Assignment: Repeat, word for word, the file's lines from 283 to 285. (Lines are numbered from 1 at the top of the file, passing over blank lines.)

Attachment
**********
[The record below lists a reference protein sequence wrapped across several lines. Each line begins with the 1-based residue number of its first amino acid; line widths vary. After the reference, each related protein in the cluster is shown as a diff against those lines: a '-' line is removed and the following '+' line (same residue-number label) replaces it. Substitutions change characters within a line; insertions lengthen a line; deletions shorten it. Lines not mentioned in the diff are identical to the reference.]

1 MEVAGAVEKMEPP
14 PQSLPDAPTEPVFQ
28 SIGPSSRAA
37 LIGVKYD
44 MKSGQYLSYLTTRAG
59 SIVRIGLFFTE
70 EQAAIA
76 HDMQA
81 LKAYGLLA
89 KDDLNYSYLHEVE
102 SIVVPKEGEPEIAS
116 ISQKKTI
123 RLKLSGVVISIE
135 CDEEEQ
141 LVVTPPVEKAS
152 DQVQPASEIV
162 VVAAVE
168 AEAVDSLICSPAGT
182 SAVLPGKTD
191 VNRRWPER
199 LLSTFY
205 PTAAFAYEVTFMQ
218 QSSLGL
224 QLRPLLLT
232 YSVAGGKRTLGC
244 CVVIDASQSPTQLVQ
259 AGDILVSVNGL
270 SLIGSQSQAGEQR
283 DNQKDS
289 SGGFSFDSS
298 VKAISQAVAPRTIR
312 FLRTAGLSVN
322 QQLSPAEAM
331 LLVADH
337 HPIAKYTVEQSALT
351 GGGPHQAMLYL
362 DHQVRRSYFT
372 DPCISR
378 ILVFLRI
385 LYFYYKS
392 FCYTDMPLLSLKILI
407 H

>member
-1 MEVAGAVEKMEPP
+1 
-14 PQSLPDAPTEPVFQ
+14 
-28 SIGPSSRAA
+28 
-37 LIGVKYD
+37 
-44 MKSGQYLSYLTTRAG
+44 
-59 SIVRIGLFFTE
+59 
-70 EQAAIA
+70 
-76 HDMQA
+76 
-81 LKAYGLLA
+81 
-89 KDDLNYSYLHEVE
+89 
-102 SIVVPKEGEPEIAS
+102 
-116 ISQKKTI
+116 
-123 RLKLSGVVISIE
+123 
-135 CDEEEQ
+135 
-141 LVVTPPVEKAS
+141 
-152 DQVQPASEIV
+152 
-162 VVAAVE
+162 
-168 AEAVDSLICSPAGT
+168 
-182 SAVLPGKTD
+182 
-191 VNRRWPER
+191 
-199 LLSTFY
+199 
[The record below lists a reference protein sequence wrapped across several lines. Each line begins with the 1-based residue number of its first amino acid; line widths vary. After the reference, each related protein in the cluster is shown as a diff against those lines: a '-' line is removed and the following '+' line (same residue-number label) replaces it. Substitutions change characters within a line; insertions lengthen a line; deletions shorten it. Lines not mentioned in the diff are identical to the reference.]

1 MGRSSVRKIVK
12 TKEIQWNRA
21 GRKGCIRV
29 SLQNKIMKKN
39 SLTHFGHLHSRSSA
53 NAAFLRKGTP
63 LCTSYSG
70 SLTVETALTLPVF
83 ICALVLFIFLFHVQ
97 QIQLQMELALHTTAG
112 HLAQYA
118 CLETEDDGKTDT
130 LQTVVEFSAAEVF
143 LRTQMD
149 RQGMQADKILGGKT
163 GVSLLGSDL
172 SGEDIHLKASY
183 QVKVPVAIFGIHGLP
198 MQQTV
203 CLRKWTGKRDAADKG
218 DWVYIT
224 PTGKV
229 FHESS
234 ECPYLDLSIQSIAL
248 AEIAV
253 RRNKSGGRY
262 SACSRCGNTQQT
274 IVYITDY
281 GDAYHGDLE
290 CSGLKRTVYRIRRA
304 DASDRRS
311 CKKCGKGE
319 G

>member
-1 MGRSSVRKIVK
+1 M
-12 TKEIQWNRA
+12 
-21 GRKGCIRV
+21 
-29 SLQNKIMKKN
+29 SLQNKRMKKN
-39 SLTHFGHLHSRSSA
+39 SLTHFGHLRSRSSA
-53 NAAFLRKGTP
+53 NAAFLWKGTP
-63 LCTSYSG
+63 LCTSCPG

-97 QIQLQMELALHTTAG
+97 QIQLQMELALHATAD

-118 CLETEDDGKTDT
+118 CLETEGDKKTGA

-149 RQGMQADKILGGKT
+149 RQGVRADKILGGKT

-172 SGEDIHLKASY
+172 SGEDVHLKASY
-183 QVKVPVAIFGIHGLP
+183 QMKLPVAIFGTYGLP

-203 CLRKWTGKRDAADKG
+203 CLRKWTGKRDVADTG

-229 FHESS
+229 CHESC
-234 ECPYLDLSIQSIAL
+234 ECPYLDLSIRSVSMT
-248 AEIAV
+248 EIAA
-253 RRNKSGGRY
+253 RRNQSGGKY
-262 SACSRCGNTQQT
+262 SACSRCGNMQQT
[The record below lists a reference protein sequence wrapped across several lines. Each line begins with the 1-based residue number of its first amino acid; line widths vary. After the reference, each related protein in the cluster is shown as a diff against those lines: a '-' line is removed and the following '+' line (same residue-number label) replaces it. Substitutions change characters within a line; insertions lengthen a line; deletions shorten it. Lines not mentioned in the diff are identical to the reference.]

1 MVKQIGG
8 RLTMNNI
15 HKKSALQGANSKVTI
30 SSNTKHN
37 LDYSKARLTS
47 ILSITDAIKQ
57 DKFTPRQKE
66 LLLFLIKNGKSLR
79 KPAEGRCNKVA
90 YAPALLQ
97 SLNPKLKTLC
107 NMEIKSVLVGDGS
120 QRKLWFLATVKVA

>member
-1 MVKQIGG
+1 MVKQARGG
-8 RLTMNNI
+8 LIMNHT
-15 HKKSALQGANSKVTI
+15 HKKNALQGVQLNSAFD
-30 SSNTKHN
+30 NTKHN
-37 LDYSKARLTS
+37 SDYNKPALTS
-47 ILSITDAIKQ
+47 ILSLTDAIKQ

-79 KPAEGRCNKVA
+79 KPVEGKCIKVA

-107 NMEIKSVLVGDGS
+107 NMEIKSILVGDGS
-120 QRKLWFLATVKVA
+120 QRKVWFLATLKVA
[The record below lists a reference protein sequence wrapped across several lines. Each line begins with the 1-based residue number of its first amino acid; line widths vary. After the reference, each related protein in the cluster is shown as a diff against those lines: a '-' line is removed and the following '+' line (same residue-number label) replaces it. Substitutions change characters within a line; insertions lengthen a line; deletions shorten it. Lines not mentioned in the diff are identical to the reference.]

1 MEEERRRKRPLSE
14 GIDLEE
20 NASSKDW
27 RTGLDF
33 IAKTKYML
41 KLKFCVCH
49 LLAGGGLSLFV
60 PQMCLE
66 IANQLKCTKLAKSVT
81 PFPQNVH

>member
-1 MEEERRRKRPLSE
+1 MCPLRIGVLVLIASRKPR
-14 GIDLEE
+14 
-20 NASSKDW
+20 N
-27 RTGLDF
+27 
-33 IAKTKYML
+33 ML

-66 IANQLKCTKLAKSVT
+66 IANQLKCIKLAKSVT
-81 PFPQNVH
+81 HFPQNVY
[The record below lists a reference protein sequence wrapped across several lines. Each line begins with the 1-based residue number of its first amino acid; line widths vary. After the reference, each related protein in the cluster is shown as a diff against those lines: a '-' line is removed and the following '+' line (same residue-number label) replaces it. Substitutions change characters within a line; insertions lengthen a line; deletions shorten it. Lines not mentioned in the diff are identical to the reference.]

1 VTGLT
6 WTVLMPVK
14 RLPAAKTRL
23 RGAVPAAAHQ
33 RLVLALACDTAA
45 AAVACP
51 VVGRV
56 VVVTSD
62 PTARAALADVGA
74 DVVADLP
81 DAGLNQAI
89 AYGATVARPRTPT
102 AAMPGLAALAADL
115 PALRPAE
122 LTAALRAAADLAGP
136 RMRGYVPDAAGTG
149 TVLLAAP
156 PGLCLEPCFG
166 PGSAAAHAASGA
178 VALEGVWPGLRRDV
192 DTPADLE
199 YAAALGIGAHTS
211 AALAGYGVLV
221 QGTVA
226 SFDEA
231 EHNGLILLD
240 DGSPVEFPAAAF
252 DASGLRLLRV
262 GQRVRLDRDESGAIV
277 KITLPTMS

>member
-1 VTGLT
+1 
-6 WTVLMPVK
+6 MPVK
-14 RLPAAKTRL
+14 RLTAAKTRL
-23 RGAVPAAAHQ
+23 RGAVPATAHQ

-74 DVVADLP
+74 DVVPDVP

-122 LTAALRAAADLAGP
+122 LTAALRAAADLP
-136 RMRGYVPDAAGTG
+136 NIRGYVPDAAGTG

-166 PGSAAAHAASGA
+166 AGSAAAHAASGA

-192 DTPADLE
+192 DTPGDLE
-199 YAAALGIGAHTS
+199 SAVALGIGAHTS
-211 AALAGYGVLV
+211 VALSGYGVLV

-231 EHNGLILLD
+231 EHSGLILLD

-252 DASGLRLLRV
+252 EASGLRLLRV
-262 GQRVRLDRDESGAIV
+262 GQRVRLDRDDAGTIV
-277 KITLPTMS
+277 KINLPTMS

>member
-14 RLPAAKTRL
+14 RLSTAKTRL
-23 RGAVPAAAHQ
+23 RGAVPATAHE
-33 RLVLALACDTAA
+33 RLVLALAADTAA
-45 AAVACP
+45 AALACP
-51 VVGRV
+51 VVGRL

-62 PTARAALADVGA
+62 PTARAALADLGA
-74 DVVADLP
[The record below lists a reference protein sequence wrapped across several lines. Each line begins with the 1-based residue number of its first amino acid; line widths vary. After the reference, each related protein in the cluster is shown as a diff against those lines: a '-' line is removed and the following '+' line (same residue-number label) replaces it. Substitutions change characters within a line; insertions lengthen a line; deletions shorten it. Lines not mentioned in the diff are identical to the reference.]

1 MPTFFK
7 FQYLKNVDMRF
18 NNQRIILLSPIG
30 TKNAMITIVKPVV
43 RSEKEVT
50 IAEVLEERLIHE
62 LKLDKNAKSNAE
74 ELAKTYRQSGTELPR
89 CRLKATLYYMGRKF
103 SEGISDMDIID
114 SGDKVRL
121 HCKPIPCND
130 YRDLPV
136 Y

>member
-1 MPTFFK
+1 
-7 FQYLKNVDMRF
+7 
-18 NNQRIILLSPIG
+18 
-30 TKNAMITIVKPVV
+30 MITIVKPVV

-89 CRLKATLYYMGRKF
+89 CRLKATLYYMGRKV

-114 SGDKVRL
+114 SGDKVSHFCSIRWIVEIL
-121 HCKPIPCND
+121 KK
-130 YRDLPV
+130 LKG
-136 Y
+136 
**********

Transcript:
+23 RGAVPATAHE
-33 RLVLALACDTAA
+33 RLVLALAADTAA